This is surprising because it’s gotten to the point where any reasonably well crafted and acted mainstream picture coming out this time of year rushes into a frontrunner role in the Academy derby thanks to overenthusiastic accolades.
This site is meant to review films and not worry about any film’s Oscar chances. But I mention this because this buzz highlights the strengths and weaknesses of the film made by and starring Ben Affleck.
Affleck has been modestly talented actor and later a star throughout his Hollywood career. In recent years he has shown with this film and earlier with “The Town” and “Gone Baby Gone” that his real talent is as a director. He’s the real deal.
But he is mostly a Hollywood director, seeing the opportunities for creating tension and big moments for actors and slick pay-offs to plot lines. Even when dealing with the rougher sections of his hometown of Boston there is a gloss to his filmmaking.
Which is why Hollywood has embraced the Ben Affleck experience: He can deliver mainstream movies that somehow look and feel like independent ones. He can, in other words, make films that might win awards along with a decent box-office take.
The rescue of six Americans hiding out in the Tehran residence of the Canadian Ambassador in 1980 following the takeover of the American embassy by radical militants the previous fall is an exciting tale that demands a Hollywood movie.
The undercover events were declassified years ago under President Clinton so the full efforts of the CIA agent who hatched the escape plan, Tony Mendez, are ripe for cinematic exploration.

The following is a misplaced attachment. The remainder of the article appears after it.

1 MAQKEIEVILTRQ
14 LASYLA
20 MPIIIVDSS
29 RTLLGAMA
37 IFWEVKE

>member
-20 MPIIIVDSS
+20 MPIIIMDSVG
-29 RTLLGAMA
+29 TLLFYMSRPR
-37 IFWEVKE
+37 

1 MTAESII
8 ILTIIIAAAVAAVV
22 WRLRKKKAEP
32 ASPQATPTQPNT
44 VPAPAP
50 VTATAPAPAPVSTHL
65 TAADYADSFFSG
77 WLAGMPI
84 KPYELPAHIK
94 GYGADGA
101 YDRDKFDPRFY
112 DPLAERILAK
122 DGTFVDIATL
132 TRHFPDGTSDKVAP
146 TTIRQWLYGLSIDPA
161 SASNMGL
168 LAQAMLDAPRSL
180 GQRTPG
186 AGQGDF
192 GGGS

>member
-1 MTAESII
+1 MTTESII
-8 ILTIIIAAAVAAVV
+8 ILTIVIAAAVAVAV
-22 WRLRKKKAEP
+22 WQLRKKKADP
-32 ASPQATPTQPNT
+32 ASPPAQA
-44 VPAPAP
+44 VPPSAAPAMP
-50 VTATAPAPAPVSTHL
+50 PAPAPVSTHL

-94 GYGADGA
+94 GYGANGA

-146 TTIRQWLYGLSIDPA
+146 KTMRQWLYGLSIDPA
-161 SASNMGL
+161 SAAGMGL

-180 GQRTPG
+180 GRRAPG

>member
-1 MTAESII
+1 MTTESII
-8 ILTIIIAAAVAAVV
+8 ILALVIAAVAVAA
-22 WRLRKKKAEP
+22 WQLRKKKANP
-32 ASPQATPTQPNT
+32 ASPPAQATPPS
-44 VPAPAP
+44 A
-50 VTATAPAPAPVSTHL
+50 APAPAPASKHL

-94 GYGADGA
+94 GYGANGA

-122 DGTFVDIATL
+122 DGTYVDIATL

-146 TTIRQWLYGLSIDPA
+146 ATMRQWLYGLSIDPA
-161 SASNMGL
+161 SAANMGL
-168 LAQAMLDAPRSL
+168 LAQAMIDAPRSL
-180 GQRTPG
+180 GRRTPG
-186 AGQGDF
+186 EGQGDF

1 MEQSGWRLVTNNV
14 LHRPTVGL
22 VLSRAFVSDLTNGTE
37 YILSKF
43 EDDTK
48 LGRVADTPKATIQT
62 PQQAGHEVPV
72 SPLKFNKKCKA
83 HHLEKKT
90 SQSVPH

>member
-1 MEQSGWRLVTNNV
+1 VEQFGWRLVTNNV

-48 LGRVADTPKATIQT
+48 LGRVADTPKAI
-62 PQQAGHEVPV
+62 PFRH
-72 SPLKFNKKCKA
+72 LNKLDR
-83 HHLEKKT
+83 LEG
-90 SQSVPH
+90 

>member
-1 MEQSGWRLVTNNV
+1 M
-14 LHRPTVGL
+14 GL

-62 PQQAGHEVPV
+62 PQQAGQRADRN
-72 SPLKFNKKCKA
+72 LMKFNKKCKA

The screenplay from Chris Terrio, based on Mendez’s own memoir and a Wired Magazine article by Joshuah Bearman, is outfitted with easily recognized and enjoyable characters, about as much suspense as an audience can stand and, yes, those moments where actors can tear into a scene and possibly pick up a nomination.
There is also a can’t-miss Hollywood angle. Mendez’s plan was to disguise the Americans as a Canadian film crew, apparently oblivious to the security dangers in Iran, scouting locations for a big Hollywood sic-fi movie called “Argo.”
It is, as Mendez’s immediate CIA boss (Bryan Cranston) famously declares in the film — a line featured in the trailer playing everywhere for months — “the best bad idea we have.”
This allows for all sorts of Hollywood in-jokes, which even your maiden aunt in St. Louis will fully appreciate. These concern the setting up of a fake movie in a town that runs on BS and how even a rhesus monkey can learn how to be a film director.
But Affleck and Terrio are careful never to let the comedic elements take hold of the dramatic situation. Indeed a reading of the “Argo” screenplay by actors in silly sic-fi costumes is intercut with a mock execution of American embassy hostages by cruel militants. So this is always serious stuff.